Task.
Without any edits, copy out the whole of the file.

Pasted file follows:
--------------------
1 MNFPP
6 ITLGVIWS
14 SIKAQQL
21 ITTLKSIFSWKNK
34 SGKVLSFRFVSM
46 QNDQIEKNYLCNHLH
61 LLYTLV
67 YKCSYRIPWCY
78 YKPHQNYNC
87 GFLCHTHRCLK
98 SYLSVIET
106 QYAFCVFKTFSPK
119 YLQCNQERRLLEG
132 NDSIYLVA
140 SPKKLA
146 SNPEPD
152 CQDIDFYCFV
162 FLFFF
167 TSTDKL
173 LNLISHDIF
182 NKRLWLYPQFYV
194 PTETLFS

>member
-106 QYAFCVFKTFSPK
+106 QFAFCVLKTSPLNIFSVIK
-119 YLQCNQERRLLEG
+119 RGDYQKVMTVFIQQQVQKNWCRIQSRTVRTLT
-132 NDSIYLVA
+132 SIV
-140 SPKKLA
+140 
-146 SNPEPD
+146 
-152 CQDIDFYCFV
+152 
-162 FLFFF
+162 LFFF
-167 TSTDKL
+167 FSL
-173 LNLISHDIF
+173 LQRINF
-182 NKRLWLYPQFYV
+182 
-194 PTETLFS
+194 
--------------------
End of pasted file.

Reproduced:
1 MNFPP
6 ITLGVIWS
14 SIKAQQL
21 ITTLKSIFSWKNK
34 SGKVLSFRFVSM
46 QNDQIEKNYLCNHLH
61 LLYTLV
67 YKCSYRIPWCY
78 YKPHQNYNC
87 GFLCHTHRCLK
98 SYLSVIET
106 QYAFCVFKTFSPK
119 YLQCNQERRLLEG
132 NDSIYLVA
140 SPKKLA
146 SNPEPD
152 CQDIDFYCFV
162 FLFFF
167 TSTDKL
173 LNLISHDIF
182 NKRLWLYPQFYV
194 PTETLFS

>member
-106 QYAFCVFKTFSPK
+106 QFAFCVLKTSPLNIFSVIK
-119 YLQCNQERRLLEG
+119 RGDYQKVMTVFIQQQVQKNWCRIQSRTVRTLT
-132 NDSIYLVA
+132 SIV
-140 SPKKLA
+140 
-146 SNPEPD
+146 
-152 CQDIDFYCFV
+152 
-162 FLFFF
+162 LFFF
-167 TSTDKL
+167 FSL
-173 LNLISHDIF
+173 LQRINF
-182 NKRLWLYPQFYV
+182 
-194 PTETLFS
+194 